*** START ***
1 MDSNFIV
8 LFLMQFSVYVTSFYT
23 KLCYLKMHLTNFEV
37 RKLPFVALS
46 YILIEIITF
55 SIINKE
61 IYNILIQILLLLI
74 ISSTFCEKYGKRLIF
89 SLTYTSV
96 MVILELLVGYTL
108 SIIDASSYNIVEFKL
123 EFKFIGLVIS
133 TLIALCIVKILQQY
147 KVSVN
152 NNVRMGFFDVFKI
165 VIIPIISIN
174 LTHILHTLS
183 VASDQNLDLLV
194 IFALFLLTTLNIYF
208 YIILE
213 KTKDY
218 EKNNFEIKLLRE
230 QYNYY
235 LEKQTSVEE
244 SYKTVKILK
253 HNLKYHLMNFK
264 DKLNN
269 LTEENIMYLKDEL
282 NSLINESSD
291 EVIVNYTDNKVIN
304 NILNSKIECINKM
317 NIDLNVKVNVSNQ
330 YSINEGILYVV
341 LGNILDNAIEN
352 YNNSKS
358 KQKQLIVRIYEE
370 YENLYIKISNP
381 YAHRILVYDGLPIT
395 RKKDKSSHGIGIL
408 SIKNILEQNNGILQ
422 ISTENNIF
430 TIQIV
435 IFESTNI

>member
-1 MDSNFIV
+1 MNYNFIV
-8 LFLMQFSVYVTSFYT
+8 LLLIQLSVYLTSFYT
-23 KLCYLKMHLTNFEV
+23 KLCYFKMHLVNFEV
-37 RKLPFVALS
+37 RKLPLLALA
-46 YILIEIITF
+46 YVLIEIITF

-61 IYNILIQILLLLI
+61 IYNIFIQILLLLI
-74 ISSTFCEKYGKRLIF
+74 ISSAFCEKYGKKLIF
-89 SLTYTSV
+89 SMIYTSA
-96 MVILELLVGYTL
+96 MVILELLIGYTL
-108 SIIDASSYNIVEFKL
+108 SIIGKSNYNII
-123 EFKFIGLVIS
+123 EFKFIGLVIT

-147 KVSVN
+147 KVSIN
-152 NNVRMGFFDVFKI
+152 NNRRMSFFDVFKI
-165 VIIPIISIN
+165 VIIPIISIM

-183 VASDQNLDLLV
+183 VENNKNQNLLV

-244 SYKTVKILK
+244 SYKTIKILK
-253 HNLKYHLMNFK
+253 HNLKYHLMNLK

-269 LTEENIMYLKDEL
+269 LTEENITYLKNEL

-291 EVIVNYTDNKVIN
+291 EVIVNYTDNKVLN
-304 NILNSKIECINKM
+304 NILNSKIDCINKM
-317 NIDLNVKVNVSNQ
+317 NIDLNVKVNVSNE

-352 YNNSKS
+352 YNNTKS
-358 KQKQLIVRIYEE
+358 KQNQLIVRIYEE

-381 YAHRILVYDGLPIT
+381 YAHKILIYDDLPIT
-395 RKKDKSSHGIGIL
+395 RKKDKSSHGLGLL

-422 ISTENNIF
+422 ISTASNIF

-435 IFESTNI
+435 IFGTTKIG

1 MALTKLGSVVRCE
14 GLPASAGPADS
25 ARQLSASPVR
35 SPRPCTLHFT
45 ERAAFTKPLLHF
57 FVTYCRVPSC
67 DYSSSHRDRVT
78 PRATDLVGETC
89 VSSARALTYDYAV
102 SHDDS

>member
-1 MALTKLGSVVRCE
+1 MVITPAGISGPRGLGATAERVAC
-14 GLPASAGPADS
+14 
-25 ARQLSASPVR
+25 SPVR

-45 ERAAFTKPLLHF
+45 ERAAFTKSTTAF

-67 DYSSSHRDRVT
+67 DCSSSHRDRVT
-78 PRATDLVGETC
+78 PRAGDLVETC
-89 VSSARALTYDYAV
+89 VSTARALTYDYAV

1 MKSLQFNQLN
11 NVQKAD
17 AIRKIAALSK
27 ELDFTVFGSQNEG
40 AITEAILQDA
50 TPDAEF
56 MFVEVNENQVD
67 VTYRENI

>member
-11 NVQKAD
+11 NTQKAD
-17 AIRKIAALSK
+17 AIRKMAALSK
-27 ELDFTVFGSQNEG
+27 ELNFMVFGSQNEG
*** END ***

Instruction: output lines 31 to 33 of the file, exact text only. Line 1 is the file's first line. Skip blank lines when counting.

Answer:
304 NILNSKIECINKM
317 NIDLNVKVNVSNQ
330 YSINEGILYVV